I would like to show you a challenging piece I did some time ago, and tell you a little about it here and show you a few photographs of it.
This is one of my gourds that I grew , a large bottle gourd and one of the thickest gourdsI have ever seen or grown.
After the end of the season and after the first Hard frost , I cut the vine loose from the gourd leaving a piece of the vine attached to the top and placed the gourds on a wooden pallet out in the garden to dry over the winter. As winter goes on I go out to the pallets every few days and turn the gourds so that they dry evenly and air can circulate around the entire gourd. Gourds dry out thru the hard shell and also the stem left on the gourd. The gourds sweat out the moisture that is inside and sluff off the waxy skin that covers the outside, thus exposing the hard outer shell. The gourds also get moldy and mildewed on the outside as they dry out, which has to be washed and scrubbed off when they are fully dry, I do this by placing them in a big tub of water with some bleach in it and let them soak for about 20 to 30 minutes, then use a stainless steel kitchen pot scrubber to scrub off any remaining waxy skin and the mold and mildew and it leaves a nice clean hard shell surface with some patterning from the mold and mildew.
I drew on the shape of the cutout for the top and proceeded to cut it out in a patterned shape, after which I cleaned out all the inner membranes and seeds that are inside and then scraped and sanded the inside clean and smooth. I then drew on all borders near the top and wood burned in the cutout pattern. Next it was time to draw on the Great Blue Heron and cattails and boarder the drawing with an oval shape.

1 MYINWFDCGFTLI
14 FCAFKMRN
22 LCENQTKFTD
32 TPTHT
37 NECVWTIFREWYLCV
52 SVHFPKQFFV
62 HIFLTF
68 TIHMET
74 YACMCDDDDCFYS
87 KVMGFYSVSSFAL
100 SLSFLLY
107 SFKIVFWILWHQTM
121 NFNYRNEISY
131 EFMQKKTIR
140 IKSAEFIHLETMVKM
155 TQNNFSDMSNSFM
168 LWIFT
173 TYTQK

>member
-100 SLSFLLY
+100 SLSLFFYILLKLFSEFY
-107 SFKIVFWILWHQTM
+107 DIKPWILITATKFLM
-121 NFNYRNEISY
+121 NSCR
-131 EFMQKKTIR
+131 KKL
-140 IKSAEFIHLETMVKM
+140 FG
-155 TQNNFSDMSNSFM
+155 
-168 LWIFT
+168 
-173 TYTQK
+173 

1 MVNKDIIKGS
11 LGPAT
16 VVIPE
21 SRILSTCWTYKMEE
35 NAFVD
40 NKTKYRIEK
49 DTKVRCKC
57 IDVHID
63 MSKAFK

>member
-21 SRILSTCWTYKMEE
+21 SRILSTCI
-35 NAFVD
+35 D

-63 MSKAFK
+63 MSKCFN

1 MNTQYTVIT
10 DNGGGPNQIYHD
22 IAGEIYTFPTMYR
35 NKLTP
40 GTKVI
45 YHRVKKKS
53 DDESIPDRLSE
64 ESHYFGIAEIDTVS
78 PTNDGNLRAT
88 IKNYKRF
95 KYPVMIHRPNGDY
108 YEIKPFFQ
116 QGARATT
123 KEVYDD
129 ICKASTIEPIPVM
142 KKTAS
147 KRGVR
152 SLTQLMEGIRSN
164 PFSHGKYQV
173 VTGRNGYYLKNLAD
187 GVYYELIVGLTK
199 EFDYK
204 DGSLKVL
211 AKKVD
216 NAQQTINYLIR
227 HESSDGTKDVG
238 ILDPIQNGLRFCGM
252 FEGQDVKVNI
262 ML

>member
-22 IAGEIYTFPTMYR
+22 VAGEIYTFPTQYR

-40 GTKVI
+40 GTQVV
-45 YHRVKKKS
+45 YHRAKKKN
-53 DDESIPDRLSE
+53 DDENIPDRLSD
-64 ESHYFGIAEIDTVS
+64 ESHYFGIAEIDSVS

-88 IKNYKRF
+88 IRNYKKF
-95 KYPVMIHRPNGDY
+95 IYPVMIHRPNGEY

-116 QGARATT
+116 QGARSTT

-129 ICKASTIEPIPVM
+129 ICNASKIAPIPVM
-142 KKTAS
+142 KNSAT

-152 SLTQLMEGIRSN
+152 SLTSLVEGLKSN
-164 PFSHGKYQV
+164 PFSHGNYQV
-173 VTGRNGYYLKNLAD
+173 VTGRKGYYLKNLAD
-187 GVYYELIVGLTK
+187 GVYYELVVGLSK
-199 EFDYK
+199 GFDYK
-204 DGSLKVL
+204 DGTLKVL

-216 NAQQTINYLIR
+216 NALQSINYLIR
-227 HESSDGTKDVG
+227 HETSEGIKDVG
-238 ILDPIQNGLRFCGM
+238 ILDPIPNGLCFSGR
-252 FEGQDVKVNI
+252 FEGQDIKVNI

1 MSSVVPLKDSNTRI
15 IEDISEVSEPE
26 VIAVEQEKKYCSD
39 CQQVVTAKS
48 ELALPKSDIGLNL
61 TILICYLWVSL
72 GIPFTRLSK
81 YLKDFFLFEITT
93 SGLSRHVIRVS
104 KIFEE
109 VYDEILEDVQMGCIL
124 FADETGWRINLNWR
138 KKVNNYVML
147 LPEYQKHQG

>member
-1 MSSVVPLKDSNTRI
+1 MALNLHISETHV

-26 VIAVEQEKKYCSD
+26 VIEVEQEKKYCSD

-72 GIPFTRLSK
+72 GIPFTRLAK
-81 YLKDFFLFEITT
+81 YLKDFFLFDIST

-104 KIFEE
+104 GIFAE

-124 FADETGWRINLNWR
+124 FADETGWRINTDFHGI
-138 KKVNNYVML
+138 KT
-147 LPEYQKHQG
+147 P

Next step was to wood burn in all the bordering, the Heron and cattails. After all the wood burning was done, I next carved away all the hard shell of the gourd from around the Heron and cattails and left the water area with some roughness to assimilate moving water and above the water line, I sanded smooth all the carved area within the oval. The carved area is about 1/16 of an inch deep, thus leaving the Heron and cattails standing in relief.
The next step was to use a light brown leather dye over the whole hard gourd shell and use some leather dyes on the Heron and cattails, such as a bit of shading at the base of the cattails and the legs of the Heron and some on the Heron it self.
The Gourd stands 20 1/2 inches tall with the top on and is 11 inches wide and sits on a steam bent ring that is 2 1/2 inches tall and 10 inches wide.
Note: The gourd after cleaning out and sanding smooth inside is still a full 1/2 inch thick.
Gourd With Top Off
Close Up Of Heron
A closer view of Heron